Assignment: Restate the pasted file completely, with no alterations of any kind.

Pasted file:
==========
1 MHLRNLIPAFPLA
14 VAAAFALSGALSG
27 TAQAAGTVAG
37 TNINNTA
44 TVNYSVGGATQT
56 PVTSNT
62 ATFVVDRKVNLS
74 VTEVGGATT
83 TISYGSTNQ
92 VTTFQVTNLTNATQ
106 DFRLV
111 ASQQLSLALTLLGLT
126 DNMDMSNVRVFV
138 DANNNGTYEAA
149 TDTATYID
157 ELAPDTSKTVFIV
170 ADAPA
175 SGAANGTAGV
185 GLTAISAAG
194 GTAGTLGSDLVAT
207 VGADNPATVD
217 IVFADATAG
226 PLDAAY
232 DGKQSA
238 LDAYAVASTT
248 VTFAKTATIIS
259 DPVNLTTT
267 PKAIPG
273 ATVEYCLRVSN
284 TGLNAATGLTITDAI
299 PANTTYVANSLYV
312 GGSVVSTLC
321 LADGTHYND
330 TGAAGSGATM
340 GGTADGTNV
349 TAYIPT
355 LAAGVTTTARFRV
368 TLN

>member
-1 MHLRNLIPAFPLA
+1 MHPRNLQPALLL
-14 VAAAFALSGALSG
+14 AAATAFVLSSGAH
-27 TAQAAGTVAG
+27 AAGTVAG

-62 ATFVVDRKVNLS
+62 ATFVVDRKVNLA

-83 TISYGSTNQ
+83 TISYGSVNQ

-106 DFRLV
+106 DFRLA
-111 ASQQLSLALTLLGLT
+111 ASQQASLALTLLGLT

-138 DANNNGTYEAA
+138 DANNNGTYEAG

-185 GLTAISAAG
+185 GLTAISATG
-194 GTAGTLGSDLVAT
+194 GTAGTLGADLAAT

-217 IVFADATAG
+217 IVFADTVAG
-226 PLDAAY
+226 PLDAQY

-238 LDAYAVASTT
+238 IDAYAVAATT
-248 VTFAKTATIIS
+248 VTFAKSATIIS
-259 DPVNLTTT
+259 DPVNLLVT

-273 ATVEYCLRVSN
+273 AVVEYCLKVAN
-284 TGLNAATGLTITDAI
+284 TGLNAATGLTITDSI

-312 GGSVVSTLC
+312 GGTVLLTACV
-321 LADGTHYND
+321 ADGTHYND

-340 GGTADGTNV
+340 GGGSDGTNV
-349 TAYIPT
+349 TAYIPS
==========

1 MHLRNLIPAFPLA
14 VAAAFALSGALSG
27 TAQAAGTVAG
37 TNINNTA
44 TVNYSVGGATQT
56 PVTSNT
62 ATFVVDRKVNLS
74 VTEVGGATT
83 TISYGSTNQ
92 VTTFQVTNLTNATQ
106 DFRLV
111 ASQQLSLALTLLGLT
126 DNMDMSNVRVFV
138 DANNNGTYEAA
149 TDTATYID
157 ELAPDTSKTVFIV
170 ADAPA
175 SGAANGTAGV
185 GLTAISAAG
194 GTAGTLGSDLVAT
207 VGADNPATVD
217 IVFADATAG
226 PLDAAY
232 DGKQSA
238 LDAYAVASTT
248 VTFAKTATIIS
259 DPVNLTTT
267 PKAIPG
273 ATVEYCLRVSN
284 TGLNAATGLTITDAI
299 PANTTYVANSLYV
312 GGSVVSTLC
321 LADGTHYND
330 TGAAGSGATM
340 GGTADGTNV
349 TAYIPT
355 LAAGVTTTARFRV
368 TLN

>member
-1 MHLRNLIPAFPLA
+1 MHPRNLQPALLL
-14 VAAAFALSGALSG
+14 AAATAFVLSSGAH
-27 TAQAAGTVAG
+27 AAGTVAG

-62 ATFVVDRKVNLS
+62 ATFVVDRKVNLA

-83 TISYGSTNQ
+83 TISYGSVNQ

-106 DFRLV
+106 DFRLA
-111 ASQQLSLALTLLGLT
+111 ASQQASLALTLLGLT

-138 DANNNGTYEAA
+138 DANNNGTYEAG

-185 GLTAISAAG
+185 GLTAISATG
-194 GTAGTLGSDLVAT
+194 GTAGTLGADLAAT

-217 IVFADATAG
+217 IVFADTVAG
-226 PLDAAY
+226 PLDAQY

-238 LDAYAVASTT
+238 IDAYAVAATT
-248 VTFAKTATIIS
+248 VTFAKSATIIS
-259 DPVNLTTT
+259 DPVNLLVT

-273 ATVEYCLRVSN
+273 AVVEYCLKVAN
-284 TGLNAATGLTITDAI
+284 TGLNAATGLTITDSI

-312 GGSVVSTLC
+312 GGTVLLTACV
-321 LADGTHYND
+321 ADGTHYND

-340 GGTADGTNV
+340 GGGSDGTNV
-349 TAYIPT
+349 TAYIPS